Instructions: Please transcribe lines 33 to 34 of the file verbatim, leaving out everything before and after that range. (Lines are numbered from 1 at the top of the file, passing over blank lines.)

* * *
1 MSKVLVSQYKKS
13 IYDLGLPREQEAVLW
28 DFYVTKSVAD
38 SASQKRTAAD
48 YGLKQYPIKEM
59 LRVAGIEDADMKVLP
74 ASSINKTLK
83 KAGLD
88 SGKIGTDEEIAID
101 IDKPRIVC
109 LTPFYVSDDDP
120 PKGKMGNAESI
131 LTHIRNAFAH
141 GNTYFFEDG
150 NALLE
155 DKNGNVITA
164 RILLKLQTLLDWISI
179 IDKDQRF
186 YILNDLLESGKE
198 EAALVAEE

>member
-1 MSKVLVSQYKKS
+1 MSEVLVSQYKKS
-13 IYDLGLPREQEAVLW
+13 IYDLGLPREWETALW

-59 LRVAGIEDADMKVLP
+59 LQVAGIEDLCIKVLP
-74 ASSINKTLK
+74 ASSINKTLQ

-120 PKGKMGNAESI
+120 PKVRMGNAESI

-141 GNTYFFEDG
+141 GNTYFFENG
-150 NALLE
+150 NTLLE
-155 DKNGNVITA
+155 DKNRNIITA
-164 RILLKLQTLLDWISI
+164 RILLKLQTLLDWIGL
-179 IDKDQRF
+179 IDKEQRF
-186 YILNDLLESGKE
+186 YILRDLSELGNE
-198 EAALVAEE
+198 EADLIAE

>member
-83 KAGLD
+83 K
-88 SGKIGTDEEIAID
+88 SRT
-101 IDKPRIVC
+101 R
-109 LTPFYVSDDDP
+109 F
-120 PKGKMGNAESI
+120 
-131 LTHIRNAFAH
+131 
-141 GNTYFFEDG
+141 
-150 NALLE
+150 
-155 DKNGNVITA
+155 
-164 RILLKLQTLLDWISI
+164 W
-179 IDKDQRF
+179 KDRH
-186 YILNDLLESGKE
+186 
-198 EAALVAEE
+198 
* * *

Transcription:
+141 GNTYFFENG
-150 NALLE